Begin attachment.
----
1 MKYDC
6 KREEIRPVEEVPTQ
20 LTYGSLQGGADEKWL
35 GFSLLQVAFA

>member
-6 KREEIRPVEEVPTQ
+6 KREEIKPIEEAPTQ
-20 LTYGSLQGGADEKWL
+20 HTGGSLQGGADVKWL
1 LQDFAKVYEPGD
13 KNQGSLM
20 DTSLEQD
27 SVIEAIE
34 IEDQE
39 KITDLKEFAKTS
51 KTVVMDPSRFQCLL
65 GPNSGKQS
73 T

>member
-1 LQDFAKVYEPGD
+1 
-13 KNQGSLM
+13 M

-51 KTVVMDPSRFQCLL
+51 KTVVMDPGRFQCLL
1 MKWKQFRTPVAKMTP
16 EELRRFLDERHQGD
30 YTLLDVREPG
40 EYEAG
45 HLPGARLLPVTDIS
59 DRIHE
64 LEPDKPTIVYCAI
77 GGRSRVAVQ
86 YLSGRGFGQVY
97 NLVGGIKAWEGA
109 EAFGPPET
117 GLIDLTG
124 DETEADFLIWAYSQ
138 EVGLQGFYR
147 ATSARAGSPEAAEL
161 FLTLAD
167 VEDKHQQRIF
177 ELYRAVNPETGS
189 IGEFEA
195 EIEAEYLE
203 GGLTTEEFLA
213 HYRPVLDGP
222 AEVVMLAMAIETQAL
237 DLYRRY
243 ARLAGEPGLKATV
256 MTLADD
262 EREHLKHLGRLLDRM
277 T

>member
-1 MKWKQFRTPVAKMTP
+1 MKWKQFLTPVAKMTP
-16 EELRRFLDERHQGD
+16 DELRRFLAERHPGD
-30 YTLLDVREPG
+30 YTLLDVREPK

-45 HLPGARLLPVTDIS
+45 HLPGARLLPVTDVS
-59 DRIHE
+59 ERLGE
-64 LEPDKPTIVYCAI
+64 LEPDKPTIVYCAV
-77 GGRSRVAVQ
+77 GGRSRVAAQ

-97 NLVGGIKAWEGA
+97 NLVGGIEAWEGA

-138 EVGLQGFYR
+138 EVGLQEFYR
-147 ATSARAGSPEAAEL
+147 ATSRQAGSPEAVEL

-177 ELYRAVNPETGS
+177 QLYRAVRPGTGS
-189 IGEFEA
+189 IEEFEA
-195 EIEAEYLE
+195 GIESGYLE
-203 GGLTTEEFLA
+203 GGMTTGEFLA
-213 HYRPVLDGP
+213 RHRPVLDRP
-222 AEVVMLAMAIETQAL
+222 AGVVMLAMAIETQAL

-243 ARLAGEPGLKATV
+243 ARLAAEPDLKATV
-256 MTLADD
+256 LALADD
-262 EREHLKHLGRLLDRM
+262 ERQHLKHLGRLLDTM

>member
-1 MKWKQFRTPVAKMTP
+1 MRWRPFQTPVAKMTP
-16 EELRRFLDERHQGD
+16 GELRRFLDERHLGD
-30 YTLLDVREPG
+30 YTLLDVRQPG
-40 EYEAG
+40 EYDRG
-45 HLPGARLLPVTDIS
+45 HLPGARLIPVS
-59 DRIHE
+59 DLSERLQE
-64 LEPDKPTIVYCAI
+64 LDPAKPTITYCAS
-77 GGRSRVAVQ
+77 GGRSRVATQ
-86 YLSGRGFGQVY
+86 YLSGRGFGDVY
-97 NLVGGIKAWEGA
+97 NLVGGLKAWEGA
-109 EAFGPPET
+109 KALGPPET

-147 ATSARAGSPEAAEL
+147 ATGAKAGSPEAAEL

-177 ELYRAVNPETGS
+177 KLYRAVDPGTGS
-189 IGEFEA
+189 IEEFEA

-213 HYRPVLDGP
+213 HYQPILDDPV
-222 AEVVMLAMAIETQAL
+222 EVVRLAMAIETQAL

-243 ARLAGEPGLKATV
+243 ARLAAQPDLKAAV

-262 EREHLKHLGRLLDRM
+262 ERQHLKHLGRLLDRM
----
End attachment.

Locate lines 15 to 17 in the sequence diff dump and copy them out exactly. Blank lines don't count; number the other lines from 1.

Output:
39 KITDLKEFAKTS
51 KTVVMDPSRFQCLL
65 GPNSGKQS